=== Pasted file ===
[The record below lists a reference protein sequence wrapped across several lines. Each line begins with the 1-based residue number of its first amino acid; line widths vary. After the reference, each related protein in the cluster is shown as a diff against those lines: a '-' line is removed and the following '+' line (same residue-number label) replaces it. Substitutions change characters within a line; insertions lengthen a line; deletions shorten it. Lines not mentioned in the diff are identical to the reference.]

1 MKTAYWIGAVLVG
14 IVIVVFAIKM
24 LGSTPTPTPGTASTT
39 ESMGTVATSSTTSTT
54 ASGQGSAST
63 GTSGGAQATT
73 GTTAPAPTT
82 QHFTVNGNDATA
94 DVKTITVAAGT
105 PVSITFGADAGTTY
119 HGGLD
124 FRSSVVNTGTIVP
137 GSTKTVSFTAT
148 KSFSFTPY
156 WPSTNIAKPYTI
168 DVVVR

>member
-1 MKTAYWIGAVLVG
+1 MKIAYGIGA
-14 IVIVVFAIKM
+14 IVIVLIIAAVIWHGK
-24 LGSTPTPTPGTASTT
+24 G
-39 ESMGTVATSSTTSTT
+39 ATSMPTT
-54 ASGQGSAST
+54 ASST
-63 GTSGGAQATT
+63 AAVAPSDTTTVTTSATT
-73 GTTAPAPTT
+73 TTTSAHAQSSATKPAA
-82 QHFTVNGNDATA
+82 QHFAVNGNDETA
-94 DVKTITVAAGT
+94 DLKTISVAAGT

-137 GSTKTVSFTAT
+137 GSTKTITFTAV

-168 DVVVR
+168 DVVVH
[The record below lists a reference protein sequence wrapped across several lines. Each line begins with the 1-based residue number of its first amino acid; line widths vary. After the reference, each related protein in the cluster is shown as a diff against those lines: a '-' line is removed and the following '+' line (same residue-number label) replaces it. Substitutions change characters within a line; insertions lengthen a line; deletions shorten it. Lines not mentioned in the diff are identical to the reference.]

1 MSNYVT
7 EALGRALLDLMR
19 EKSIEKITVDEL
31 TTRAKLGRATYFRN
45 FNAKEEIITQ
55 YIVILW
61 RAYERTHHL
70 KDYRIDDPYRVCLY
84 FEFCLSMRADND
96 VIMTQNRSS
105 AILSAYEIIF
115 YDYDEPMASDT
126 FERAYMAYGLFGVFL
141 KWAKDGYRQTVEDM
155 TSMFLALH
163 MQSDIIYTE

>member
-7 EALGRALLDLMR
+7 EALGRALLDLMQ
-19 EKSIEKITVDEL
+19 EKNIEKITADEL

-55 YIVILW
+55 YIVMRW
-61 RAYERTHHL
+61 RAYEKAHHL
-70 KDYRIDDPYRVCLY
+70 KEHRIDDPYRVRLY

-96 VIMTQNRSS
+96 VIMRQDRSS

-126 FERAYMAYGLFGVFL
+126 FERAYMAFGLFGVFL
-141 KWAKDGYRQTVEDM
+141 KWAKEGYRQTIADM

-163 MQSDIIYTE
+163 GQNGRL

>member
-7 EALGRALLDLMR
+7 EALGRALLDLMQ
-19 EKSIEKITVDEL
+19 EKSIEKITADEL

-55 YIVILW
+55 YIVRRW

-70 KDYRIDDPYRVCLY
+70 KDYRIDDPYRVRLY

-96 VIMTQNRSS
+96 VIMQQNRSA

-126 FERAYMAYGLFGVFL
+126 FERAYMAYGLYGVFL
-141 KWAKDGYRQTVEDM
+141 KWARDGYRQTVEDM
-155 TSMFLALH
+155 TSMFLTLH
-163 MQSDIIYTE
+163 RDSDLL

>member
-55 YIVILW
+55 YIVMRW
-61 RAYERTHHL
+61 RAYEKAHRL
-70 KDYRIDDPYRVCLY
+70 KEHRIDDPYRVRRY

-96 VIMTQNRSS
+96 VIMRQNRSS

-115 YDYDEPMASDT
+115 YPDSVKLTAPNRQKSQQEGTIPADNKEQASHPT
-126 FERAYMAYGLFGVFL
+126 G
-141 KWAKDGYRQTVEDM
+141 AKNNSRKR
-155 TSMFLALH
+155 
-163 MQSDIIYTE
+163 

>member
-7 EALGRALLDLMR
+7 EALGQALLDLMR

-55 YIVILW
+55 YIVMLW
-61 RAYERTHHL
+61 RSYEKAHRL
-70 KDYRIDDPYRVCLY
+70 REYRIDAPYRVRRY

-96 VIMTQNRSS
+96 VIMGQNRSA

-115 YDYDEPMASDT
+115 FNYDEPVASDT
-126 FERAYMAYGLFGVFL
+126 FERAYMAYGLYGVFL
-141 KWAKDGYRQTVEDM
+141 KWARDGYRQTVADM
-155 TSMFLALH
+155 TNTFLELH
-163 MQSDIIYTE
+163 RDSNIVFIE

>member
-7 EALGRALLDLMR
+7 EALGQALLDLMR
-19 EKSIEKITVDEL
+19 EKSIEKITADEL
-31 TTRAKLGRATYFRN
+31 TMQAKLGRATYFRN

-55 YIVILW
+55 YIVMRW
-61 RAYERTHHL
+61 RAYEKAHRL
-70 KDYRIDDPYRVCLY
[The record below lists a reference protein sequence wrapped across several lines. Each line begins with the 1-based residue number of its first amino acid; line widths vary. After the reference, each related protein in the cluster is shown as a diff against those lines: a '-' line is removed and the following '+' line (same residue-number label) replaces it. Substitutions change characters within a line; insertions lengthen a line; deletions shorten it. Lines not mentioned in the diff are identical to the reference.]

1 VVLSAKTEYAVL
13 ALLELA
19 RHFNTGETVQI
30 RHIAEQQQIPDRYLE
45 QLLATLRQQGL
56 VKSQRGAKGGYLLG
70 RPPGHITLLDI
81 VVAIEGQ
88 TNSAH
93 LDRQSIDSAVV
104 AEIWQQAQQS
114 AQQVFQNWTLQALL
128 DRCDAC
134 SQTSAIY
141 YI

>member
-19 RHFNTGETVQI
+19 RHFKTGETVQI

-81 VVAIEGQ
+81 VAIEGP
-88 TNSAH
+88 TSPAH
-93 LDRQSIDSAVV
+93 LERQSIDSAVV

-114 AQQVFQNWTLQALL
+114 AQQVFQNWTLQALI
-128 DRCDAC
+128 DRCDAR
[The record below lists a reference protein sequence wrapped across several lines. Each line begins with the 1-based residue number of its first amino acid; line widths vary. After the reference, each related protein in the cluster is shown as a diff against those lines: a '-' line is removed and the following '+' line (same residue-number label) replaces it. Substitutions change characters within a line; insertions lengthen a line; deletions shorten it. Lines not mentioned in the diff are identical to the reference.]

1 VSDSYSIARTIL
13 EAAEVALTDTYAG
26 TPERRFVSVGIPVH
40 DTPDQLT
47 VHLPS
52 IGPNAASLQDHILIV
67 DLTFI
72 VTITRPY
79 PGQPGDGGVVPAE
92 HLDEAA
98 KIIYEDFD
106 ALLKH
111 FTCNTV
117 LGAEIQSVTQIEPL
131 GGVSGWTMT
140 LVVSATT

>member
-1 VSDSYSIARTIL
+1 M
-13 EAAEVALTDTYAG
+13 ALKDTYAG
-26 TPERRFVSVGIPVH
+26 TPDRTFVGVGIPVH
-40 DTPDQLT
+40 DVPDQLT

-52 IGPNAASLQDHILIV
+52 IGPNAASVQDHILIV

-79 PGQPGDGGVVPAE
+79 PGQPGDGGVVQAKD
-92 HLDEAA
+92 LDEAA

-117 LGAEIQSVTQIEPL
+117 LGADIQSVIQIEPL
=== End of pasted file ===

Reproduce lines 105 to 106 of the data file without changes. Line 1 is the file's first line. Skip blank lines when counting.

-115 YDYDEPMASDT
+115 YPDSVKLTAPNRQKSQQEGTIPADNKEQASHPT